# Hello C -- use of bit operation

Posted by hillbilly928 on Mon, 21 Feb 2022 04:11:22 +0100

ARM is the unified addressing of memory and IO. There are many control registers in SoC. These control registers are set by bit operation of these registers to control peripheral functions. During the process of modifying some bits of the register, other bits cannot be modified.

## 1, Basis of bit operation

The basic bitwise operators of C language include and, or, XOR, negation, shift left and shift right. As shown in the following table:

 Symbol Description Operation rules & And When both bits are 1, the result is 1 | Or When both bits are 0, the result is 0 ^ XOR The same two bits are 0 and the difference is 1 ~ Reverse 0 to 1, 1 to 0 << Shift left All binary bits are shifted to the left by several bits, the high bit is discarded, and the low bit is filled with 0 >> Shift right All binary bits are shifted to the right by several bits. For unsigned numbers, high-order complement 0 and signed numbers, the processing methods of each compiler are different. Some complement symbolic bits (arithmetic shift to the right) and some complement 0 (logical shift to the right)

Instructions for bit operation:

1. The six bit operations can only be used for integer data. If you perform bit operations on float and double types, the compiler will report an error.

2. The difference between logical operation and bit operation: logical operation is the logical operation of the overall results of the two expressions involved in the operation, while bit operation is the logical operation of the two data involved in the operation bit by bit according to the corresponding binary number. Logical operators include logical and &, logical or |, logical non!, There are six kinds of operators for bit operation, including bit and &, bit or |, bit XOR ^, bit inversion ~, bit shift left < < and bit shift right > >.

3. If the left shift is > = type len gt h, the gcc compiler will give a warning in GCC environment, but the actual left shift is% of the left shift (8 * sizeof(int)). For example:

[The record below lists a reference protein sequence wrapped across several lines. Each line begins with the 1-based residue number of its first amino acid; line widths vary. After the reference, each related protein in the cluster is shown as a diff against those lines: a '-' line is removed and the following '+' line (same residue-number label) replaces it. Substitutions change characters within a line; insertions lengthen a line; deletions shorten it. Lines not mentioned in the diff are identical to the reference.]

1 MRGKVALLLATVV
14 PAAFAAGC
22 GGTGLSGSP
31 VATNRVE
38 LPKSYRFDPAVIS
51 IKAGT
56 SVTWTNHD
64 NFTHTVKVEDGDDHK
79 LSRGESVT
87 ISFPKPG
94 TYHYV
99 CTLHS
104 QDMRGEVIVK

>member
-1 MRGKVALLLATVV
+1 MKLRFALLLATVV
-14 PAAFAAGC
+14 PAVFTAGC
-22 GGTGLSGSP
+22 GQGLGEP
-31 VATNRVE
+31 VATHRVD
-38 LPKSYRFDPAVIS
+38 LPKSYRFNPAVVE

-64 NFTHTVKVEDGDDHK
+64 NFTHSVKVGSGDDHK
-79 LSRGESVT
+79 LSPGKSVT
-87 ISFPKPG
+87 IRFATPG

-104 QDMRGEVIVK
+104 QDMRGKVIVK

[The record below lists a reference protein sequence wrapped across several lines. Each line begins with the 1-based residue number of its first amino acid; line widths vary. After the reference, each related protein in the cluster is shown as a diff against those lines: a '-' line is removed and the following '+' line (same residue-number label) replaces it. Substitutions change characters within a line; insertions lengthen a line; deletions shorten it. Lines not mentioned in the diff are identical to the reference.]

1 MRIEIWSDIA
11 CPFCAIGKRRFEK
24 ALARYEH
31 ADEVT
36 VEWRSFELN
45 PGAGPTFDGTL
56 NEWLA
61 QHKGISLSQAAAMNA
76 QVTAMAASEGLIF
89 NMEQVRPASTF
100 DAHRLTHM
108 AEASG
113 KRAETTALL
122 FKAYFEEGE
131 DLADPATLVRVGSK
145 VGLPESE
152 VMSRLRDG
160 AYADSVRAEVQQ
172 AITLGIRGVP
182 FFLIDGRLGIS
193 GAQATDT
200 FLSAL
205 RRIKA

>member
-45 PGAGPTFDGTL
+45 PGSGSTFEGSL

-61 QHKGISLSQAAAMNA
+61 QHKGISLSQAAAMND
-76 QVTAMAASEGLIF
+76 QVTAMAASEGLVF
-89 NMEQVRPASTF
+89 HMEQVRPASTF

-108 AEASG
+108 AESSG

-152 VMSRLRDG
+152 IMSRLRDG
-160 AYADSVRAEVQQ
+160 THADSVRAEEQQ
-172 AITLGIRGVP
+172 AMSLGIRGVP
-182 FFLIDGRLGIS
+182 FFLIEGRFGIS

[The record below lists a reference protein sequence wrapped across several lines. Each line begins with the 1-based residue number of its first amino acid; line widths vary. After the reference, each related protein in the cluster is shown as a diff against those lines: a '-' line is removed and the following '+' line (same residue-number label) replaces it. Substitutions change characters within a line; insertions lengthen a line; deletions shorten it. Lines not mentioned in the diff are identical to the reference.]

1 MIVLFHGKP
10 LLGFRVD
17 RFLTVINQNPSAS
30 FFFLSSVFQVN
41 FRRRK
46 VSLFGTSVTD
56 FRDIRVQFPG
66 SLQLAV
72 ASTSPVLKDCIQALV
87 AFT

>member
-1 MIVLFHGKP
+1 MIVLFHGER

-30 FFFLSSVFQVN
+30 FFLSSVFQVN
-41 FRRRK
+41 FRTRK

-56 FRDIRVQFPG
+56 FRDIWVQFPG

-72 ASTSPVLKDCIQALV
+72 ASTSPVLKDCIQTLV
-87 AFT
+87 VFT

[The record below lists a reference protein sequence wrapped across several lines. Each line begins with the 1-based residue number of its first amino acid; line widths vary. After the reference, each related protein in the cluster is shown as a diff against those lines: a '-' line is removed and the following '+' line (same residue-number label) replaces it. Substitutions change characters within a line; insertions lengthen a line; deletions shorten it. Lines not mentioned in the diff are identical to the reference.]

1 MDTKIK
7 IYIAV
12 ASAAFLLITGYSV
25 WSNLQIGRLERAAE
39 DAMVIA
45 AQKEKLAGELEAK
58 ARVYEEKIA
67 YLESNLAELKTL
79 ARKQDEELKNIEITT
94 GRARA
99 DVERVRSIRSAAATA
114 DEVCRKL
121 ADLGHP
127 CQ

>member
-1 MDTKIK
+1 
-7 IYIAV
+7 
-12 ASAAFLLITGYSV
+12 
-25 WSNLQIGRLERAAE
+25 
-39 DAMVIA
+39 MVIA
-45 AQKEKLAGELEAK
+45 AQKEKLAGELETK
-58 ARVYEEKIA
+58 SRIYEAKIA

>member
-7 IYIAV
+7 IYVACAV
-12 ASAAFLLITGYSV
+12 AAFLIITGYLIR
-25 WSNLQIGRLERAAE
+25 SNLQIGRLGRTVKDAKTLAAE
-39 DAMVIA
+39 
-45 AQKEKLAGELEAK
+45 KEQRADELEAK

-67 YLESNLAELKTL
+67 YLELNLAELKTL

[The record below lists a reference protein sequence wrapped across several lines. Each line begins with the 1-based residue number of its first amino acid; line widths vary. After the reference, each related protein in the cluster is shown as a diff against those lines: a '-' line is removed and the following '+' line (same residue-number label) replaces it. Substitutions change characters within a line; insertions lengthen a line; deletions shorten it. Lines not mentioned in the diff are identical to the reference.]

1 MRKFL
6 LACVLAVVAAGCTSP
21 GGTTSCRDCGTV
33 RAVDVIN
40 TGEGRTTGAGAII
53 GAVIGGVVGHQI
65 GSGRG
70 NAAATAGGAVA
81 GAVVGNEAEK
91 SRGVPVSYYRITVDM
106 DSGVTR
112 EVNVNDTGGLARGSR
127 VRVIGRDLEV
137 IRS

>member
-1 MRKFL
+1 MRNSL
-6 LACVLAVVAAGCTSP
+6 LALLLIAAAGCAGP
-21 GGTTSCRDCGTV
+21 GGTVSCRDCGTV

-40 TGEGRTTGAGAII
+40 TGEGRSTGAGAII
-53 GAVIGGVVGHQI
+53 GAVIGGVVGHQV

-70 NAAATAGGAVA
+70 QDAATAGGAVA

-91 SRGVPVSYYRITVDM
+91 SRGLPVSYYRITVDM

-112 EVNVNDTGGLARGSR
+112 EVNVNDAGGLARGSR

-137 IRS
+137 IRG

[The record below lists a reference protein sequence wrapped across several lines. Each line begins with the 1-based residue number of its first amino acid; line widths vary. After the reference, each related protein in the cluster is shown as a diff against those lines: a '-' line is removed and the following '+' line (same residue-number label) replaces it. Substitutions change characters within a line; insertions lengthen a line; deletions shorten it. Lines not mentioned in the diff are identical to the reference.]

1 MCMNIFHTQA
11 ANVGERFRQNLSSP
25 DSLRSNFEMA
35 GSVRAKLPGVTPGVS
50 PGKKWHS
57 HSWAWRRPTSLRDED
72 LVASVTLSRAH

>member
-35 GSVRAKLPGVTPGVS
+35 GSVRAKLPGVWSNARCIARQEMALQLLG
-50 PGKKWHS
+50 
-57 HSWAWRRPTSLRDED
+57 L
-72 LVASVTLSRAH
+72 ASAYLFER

```int i = 1, j = 0x80000000; //Set int to 32 bits
i = i << 33;   // 33% 32 = 1 shifts 1 bit left, i becomes 2
j = j << 33;   // 33% 32 = 1 shifts 1 bit left, j becomes 0, and the highest bit is discarded```

4. In C language, left shift is logic / arithmetic left shift (the two are exactly the same), and right shift is arithmetic right shift, which will keep the sign bit unchanged. Shift left always shifts and zeros. When shifting to the right, the unsigned number is shifted and filled with zero, which is called logical shift to the right; In most cases, the signed number shifts and complements the leftmost bit (that is, complements the most significant bit), and several bits are complemented by several bits. At this time, it is called arithmetic right shift. Arithmetic shift is relative to logical shift. They are the same in the left shift operation. The low bit can be supplemented by 0, but in the right shift, the high bit of logical shift is supplemented by 0, and the high bit of arithmetic shift is supplemented by sign bit.

Shift right handles the sign bit differently from shift left. For signed integers, such as int type, shift right will keep the sign bit unchanged. After the sign bit moves to the right, the positive number is supplemented by 0 and the negative number is supplemented by 1, that is, the arithmetic in assembly language moves to the right. When the number of bits moved exceeds the length of the type, the remainder will be taken, and then the remainder will be moved.

```int i = 0x80000000;
i = i >> 1;  //The value of i will not become 0x40000000, but 0xc0000000```

5. The operation priority of bit operators is relatively low, because brackets are used as much as possible to ensure the operation order, otherwise it is likely to get mysterious results. For example, you want to get 2^i+1 numbers like 1, 3, 5 and 9. Written as int a = 1 < < i + 1; It's wrong. The program will execute i + 1 first, and then move left. It should be written as int a = (1 < < I) + 1.

## 2, Use of bit operations

1. Operation and bit&

The essence of bit and operation is to logically sum the two data involved in the operation bit by bit according to the corresponding binary number. Typical applications are as follows:

A. Clear specific data segment

Quickly clear the data of a section of data unit

```unsigned int a = 0x00FF1278;
a &= 0xFFFF0FFF;//Clear bit12--bit15 bits of a, a=0x00FF0278
//a &= ~(0xF<<12) ;// Clear bit12--bit15 bits of a, a=0x00FF0278```

B. Special location of reserved data area

```unsigned int a = 0x00FF1278;
a &= (0xF<<12);//Retain bit12--bit15 bits of a, and clear others, a=0x00001000```

C. Judging odd and even numbers

As long as it depends on whether the least significant bit is 0 or 1, 0 is an even number and 1 is an odd number. Therefore, if ((A & 1) = = 0) can be used instead of if (a% 2 = = 0) to judge whether a is an even number